Child Trends has prepared a new research brief that summarises the key findings of World Family Map 2014, a report released by Child Trends in collaboration with a consortium of international research institutions and non-government organisations. Their work involves monitoring key family indicators affecting child well-being in 60 countries in every region of the globe. Overall, their research showed that much conventional wisdom about mothers does not necessarily hold true around the world. In particular:
- Women in Europe have the highest rates of non-marital birth. Central and South American countries, with a long history of consensual unions, lead the world in rates of cohabitation (living together without being married) and non-marital childbearing.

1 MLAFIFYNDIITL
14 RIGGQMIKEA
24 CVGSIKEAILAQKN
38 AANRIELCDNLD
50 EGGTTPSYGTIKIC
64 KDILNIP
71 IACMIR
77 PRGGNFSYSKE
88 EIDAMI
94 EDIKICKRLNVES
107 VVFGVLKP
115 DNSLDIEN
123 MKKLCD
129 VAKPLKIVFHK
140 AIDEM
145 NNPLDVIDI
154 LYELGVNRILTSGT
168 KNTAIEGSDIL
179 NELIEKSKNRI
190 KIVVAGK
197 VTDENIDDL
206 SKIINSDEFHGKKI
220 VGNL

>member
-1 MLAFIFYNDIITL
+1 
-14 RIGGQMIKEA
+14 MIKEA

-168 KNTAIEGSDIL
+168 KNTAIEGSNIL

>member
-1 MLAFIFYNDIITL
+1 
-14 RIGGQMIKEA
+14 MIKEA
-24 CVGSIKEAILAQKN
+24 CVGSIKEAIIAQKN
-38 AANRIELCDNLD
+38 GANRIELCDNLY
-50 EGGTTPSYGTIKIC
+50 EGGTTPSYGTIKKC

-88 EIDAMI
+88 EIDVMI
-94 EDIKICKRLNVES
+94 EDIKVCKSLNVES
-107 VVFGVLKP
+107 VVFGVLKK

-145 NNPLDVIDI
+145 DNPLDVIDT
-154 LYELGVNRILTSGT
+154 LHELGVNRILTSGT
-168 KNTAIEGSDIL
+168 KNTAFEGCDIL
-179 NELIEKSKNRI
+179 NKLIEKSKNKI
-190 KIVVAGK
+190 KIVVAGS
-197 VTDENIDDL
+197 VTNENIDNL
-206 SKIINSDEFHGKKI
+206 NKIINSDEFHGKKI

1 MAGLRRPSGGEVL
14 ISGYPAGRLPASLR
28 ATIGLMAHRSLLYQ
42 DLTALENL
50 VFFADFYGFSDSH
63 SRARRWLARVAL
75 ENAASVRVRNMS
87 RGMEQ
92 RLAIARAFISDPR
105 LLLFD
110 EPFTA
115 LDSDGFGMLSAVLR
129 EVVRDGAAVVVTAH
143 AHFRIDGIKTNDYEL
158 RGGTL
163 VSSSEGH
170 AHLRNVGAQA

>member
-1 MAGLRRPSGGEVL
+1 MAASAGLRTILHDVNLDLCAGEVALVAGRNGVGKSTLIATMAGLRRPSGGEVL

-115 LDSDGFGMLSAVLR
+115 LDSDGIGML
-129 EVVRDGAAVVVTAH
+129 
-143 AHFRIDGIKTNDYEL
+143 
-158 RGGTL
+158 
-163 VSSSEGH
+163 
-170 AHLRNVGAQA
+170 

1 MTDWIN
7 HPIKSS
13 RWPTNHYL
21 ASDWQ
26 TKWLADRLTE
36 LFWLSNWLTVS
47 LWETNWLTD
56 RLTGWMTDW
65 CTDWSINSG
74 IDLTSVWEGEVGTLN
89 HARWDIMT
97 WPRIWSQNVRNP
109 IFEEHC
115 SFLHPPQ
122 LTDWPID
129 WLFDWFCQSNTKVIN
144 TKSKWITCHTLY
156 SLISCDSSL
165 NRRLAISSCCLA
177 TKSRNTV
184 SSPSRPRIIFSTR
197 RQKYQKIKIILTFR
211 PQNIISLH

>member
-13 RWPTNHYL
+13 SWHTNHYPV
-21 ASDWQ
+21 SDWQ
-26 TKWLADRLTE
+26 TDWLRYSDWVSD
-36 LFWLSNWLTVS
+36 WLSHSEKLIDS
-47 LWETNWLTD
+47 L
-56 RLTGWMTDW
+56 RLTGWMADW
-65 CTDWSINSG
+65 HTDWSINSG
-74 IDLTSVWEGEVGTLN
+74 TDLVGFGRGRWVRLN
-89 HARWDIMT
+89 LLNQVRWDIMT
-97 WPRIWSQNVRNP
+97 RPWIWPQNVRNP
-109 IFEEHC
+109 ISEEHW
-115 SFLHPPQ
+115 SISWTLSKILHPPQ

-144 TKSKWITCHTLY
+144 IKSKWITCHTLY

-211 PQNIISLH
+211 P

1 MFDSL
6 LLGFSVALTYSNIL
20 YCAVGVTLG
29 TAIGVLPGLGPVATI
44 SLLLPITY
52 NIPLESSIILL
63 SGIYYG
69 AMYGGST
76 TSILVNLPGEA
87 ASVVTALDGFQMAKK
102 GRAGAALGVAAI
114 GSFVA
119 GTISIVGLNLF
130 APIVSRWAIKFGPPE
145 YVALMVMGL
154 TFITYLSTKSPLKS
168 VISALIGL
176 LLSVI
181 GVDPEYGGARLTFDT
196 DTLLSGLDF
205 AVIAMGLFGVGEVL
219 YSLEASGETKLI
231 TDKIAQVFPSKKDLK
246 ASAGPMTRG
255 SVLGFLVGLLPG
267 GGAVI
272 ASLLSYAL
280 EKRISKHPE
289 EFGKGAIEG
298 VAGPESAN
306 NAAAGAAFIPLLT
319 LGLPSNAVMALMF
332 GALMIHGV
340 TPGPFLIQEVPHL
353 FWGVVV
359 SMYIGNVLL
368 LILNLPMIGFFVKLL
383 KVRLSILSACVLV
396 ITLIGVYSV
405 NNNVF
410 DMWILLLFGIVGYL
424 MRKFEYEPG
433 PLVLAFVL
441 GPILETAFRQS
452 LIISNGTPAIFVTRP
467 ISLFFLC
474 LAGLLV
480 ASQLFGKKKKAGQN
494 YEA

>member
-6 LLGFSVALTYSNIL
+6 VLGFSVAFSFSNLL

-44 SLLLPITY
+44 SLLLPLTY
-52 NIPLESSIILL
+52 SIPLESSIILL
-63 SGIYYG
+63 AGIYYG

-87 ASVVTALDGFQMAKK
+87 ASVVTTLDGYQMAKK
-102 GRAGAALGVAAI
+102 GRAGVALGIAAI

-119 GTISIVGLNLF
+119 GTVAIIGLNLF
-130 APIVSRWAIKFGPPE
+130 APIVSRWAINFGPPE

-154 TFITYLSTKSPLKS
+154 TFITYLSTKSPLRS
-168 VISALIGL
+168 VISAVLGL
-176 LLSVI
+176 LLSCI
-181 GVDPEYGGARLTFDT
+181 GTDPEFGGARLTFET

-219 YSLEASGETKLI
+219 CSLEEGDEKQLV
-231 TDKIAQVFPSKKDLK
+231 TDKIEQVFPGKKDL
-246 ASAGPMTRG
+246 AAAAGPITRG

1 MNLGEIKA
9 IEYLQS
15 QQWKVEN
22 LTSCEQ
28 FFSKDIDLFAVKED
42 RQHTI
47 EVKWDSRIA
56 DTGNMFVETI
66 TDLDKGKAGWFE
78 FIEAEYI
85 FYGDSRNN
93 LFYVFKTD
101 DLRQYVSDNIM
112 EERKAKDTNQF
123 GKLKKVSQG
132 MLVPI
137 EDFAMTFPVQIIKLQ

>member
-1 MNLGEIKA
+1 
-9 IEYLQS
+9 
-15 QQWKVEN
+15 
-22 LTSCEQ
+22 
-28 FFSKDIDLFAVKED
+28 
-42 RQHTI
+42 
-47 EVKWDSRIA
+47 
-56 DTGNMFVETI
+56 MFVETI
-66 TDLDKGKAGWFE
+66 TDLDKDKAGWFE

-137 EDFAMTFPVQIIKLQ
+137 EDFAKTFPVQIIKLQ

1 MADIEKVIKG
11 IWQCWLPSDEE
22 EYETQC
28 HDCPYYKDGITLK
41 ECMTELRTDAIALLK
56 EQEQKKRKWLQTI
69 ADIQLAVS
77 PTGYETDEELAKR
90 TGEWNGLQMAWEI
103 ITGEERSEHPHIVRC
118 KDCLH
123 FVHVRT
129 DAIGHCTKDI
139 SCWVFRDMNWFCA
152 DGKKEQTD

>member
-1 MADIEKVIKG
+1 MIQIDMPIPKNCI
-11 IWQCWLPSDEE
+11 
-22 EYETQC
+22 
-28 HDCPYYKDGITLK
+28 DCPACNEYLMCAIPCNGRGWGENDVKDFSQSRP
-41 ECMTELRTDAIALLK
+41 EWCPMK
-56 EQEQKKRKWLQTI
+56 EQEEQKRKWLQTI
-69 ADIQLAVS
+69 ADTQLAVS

- Living together without being married is becoming more common worldwide. While cohabitation is increasing in many regions of the world, it remains uncommon in the more traditional regions of the Middle East and Asia, with the exception of the Philippines. In most countries, the percentage of married adults is still substantially higher than those who are cohabiting.
- Adults are satisfied with family life, but teens are not. While conventional wisdom suggests that teens want nothing to do with their parents, they actually have closer relationships with their parents than is generally perceived. The study revealed that teenagers, for example, talk quite a bit to their parents.
- Single mothers are more likely to be poor. While it is true in the US that single mothers generally have lower income than married mothers, in many developing countries, single mothers are more likely to be highly educated and have a higher income than other mothers.
- Children raised by single mothers have worse outcomes than other kids. In the US, children living with a single mother are at higher risk of poorer health, educational, behavioural, and emotional outcomes. However, this is not true universally.
Source: World Family Map 2014: Mapping Family Change and Child Well-being Outcomes (2014), Child Trends.